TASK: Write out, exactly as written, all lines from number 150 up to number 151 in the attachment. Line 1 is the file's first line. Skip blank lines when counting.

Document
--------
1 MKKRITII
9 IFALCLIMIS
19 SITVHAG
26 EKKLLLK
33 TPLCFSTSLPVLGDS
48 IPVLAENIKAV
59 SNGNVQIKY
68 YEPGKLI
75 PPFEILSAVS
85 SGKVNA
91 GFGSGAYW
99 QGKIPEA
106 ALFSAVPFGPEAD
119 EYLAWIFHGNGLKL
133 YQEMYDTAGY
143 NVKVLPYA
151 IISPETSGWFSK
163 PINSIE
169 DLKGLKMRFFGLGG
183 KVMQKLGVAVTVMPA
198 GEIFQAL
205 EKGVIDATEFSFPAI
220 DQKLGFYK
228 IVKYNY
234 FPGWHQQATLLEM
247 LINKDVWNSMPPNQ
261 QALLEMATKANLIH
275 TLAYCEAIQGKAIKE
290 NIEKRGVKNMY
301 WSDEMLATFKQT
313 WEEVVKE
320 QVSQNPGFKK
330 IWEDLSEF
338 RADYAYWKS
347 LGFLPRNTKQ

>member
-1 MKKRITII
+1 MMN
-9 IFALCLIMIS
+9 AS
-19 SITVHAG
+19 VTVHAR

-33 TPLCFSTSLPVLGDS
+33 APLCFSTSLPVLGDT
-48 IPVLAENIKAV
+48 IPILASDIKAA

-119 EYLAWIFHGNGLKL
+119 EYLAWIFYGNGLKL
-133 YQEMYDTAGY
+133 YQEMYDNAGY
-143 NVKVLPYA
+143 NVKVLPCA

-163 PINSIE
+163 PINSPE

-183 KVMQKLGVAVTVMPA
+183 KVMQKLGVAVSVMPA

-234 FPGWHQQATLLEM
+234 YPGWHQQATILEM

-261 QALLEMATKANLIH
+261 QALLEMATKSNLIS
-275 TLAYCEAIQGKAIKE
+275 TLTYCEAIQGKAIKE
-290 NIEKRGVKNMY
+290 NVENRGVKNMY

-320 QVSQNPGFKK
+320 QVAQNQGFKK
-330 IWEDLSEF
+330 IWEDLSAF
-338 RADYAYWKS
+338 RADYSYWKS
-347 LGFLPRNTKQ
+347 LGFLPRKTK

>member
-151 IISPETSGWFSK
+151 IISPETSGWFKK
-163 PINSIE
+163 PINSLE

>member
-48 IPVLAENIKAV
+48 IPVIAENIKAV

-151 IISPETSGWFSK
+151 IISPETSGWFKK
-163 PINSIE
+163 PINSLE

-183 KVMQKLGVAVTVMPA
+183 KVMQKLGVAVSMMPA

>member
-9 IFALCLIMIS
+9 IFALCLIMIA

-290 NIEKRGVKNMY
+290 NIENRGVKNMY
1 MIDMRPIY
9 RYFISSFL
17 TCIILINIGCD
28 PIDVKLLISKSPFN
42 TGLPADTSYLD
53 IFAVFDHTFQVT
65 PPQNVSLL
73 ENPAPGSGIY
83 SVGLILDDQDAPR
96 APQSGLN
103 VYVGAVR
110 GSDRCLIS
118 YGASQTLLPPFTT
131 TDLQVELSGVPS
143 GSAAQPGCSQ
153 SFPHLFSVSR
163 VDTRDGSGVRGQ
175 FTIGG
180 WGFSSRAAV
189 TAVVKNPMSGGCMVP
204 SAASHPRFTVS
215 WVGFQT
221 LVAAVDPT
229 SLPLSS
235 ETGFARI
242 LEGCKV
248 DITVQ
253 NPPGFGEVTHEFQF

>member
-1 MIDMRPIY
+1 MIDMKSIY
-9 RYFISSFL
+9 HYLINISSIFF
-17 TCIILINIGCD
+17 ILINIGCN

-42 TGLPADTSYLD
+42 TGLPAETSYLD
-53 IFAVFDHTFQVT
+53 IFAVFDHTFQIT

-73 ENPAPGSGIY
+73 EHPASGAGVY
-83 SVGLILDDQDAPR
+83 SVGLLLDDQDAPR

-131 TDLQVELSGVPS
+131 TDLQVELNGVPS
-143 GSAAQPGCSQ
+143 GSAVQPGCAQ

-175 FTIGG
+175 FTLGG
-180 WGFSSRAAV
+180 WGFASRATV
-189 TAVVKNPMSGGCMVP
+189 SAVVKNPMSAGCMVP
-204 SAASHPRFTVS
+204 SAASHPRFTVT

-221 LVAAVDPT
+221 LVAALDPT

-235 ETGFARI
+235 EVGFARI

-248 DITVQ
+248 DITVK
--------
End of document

+235 EVGFARI

-248 DITVQ